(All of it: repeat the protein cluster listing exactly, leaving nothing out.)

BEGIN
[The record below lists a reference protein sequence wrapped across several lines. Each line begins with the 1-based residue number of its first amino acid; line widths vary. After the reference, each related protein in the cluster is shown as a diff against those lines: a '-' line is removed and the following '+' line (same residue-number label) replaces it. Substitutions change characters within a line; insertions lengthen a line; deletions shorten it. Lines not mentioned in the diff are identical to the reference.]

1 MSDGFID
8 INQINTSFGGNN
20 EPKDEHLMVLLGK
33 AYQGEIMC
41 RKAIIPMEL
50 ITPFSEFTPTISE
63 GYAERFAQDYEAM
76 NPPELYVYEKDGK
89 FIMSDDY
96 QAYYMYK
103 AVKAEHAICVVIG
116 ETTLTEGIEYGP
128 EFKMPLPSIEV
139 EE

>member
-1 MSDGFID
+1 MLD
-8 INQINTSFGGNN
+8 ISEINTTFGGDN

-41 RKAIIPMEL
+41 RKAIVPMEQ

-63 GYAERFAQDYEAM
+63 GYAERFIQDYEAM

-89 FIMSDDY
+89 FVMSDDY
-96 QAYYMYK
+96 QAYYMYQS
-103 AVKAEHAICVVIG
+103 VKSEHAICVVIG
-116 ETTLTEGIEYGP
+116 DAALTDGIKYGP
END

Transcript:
[The record below lists a reference protein sequence wrapped across several lines. Each line begins with the 1-based residue number of its first amino acid; line widths vary. After the reference, each related protein in the cluster is shown as a diff against those lines: a '-' line is removed and the following '+' line (same residue-number label) replaces it. Substitutions change characters within a line; insertions lengthen a line; deletions shorten it. Lines not mentioned in the diff are identical to the reference.]

1 MSDGFID
8 INQINTSFGGNN
20 EPKDEHLMVLLGK
33 AYQGEIMC
41 RKAIIPMEL
50 ITPFSEFTPTISE
63 GYAERFAQDYEAM
76 NPPELYVYEKDGK
89 FIMSDDY
96 QAYYMYK
103 AVKAEHAICVVIG
116 ETTLTEGIEYGP
128 EFKMPLPSIEV
139 EE

>member
-1 MSDGFID
+1 MLD
-8 INQINTSFGGNN
+8 ISEINTTFGGDN

-41 RKAIIPMEL
+41 RKAIVPMEQ

-63 GYAERFAQDYEAM
+63 GYAERFIQDYEAM

-89 FIMSDDY
+89 FVMSDDY
-96 QAYYMYK
+96 QAYYMYQS
-103 AVKAEHAICVVIG
+103 VKSEHAICVVIG
-116 ETTLTEGIEYGP
+116 DAALTDGIKYGP